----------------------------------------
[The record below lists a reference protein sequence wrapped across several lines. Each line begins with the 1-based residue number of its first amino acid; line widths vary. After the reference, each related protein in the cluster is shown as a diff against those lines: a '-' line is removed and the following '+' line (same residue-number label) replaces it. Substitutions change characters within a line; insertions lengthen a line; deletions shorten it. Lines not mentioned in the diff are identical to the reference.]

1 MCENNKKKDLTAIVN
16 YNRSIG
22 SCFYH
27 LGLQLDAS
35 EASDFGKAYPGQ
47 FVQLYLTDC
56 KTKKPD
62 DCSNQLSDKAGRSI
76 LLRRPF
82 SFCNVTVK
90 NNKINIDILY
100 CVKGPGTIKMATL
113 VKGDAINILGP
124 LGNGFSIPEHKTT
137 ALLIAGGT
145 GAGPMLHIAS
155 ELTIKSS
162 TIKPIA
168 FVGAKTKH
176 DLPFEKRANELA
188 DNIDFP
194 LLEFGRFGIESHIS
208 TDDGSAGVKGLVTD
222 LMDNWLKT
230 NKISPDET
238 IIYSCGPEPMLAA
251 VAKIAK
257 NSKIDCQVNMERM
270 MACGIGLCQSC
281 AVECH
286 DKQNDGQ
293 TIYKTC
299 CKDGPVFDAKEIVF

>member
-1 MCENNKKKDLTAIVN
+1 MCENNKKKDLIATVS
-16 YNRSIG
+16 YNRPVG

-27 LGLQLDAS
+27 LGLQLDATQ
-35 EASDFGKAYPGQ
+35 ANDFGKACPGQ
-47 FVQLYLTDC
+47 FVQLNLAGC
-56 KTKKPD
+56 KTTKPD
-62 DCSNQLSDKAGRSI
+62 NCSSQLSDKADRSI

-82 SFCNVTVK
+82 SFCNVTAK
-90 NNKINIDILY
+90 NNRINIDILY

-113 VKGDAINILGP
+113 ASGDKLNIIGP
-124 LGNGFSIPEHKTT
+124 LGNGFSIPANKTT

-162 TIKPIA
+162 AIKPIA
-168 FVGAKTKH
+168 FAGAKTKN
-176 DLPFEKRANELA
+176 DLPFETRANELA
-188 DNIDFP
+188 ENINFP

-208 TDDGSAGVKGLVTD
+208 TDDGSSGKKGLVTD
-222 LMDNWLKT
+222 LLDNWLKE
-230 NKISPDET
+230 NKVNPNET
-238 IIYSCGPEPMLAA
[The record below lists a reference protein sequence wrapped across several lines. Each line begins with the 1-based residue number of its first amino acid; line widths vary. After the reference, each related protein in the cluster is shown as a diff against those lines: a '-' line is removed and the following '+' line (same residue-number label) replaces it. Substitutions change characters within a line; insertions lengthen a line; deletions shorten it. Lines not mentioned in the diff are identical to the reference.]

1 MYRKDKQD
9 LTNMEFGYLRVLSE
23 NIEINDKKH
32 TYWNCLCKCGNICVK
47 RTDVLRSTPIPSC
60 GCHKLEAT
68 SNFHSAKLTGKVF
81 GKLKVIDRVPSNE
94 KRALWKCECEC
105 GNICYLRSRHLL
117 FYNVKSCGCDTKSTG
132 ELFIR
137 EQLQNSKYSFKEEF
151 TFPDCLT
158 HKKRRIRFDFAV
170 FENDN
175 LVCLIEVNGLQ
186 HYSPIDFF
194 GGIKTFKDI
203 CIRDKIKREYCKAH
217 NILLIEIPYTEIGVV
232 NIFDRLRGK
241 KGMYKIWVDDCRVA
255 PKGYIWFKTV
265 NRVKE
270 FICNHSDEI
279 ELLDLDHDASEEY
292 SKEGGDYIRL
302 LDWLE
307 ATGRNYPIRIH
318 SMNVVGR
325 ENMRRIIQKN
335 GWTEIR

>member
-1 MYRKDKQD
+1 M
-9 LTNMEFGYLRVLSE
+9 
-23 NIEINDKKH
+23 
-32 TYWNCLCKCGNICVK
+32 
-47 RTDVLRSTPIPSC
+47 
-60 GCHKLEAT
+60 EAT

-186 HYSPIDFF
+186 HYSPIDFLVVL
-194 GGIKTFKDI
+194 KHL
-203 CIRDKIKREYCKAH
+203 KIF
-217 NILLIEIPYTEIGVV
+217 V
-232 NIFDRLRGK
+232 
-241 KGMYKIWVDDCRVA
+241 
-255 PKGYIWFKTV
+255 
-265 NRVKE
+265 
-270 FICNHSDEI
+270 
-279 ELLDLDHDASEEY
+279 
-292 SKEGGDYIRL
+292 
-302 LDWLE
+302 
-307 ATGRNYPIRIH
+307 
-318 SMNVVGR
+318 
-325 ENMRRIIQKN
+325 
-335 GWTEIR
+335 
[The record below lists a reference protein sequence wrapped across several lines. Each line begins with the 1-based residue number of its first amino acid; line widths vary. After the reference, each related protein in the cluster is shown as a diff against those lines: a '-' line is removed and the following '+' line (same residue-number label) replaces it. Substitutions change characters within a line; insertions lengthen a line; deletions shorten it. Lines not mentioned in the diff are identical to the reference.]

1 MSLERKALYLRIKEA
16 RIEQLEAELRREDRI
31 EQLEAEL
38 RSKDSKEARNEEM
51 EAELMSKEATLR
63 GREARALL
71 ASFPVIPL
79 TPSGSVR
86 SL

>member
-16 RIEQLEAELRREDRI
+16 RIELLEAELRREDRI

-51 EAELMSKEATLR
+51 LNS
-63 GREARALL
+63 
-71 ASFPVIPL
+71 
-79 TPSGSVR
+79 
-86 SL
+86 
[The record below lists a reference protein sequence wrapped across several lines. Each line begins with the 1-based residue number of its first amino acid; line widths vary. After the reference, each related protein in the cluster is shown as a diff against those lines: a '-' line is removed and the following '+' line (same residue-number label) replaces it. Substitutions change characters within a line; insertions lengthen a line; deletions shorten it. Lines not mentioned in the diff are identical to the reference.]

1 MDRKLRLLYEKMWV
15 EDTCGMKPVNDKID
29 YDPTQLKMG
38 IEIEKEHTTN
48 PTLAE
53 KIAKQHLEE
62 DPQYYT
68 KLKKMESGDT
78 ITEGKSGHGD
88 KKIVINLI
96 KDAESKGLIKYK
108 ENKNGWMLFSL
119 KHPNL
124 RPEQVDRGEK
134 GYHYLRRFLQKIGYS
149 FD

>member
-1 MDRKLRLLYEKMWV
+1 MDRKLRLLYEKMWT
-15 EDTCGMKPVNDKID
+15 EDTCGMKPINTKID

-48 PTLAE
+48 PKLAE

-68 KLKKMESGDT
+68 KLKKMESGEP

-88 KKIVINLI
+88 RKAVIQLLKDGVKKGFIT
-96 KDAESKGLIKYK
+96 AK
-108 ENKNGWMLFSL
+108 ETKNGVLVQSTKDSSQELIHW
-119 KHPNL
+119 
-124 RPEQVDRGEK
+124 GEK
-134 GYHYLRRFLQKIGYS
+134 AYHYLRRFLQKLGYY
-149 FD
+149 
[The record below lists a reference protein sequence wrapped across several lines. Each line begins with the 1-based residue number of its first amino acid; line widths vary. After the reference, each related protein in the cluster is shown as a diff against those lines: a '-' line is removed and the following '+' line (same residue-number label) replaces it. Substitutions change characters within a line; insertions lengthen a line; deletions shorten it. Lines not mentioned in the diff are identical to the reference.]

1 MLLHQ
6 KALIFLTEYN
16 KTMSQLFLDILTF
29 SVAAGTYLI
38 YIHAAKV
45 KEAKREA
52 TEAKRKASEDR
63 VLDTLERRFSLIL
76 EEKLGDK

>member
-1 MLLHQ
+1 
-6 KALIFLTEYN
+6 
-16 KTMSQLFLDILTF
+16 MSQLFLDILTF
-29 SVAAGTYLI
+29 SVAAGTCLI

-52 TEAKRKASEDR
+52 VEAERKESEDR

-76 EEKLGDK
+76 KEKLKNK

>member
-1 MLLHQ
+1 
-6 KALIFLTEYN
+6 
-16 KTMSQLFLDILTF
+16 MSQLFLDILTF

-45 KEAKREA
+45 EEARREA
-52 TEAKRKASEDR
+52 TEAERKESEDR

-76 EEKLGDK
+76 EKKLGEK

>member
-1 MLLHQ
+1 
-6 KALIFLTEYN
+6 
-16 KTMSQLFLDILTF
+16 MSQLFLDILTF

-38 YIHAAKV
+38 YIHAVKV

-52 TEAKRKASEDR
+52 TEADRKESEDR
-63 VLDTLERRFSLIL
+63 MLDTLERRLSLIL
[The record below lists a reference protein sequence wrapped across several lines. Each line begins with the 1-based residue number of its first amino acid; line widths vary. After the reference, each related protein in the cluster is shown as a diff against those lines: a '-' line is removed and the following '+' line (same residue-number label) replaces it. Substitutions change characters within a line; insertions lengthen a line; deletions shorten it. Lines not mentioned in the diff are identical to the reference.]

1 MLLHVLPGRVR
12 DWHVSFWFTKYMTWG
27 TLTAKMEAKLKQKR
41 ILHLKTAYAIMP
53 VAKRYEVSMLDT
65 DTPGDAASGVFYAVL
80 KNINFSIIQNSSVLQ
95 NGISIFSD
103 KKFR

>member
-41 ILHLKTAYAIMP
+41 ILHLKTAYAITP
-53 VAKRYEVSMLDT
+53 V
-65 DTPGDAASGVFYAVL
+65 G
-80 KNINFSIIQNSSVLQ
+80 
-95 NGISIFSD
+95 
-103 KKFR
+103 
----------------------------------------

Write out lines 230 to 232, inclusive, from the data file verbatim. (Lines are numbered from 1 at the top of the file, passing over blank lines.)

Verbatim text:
-16 KTMSQLFLDILTF
+16 MSQLFLDILTF
-29 SVAAGTYLI